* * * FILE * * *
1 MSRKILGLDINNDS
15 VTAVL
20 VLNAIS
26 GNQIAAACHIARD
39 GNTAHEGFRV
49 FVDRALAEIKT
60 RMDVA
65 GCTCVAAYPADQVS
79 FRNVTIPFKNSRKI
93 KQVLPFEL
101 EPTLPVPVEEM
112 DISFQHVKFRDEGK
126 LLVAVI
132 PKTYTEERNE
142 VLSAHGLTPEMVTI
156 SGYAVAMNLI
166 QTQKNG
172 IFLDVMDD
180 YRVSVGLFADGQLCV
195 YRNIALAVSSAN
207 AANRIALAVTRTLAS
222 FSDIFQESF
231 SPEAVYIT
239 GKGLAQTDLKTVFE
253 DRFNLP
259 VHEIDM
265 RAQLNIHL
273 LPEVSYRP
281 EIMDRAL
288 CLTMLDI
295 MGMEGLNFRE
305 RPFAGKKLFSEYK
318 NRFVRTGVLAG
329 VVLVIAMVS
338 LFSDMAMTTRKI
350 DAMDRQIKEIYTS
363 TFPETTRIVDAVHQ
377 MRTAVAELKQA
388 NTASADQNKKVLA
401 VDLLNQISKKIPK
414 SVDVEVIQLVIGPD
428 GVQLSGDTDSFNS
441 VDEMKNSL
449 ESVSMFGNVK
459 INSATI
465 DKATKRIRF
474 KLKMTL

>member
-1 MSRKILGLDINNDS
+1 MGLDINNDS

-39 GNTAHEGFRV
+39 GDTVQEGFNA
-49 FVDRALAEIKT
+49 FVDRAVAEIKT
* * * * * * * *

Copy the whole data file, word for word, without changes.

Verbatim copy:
1 MSRKILGLDINNDS
15 VTAVL
20 VLNAIS
26 GNQIAAACHIARD
39 GNTAHEGFRV
49 FVDRALAEIKT
60 RMDVA
65 GCTCVAAYPADQVS
79 FRNVTIPFKNSRKI
93 KQVLPFEL
101 EPTLPVPVEEM
112 DISFQHVKFRDEGK
126 LLVAVI
132 PKTYTEERNE
142 VLSAHGLTPEMVTI
156 SGYAVAMNLI
166 QTQKNG
172 IFLDVMDD
180 YRVSVGLFADGQLCV
195 YRNIALAVSSAN
207 AANRIALAVTRTLAS
222 FSDIFQESF
231 SPEAVYIT
239 GKGLAQTDLKTVFE
253 DRFNLP
259 VHEIDM
265 RAQLNIHL
273 LPEVSYRP
281 EIMDRAL
288 CLTMLDI
295 MGMEGLNFRE
305 RPFAGKKLFSEYK
318 NRFVRTGVLAG
329 VVLVIAMVS
338 LFSDMAMTTRKI
350 DAMDRQIKEIYTS
363 TFPETTRIVDAVHQ
377 MRTAVAELKQA
388 NTASADQNKKVLA
401 VDLLNQISKKIPK
414 SVDVEVIQLVIGPD
428 GVQLSGDTDSFNS
441 VDEMKNSL
449 ESVSMFGNVK
459 INSATI
465 DKATKRIRF
474 KLKMTL

>member
-1 MSRKILGLDINNDS
+1 MGLDINNDS

-39 GNTAHEGFRV
+39 GDTVQEGFNA
-49 FVDRALAEIKT
+49 FVDRAVAEIKT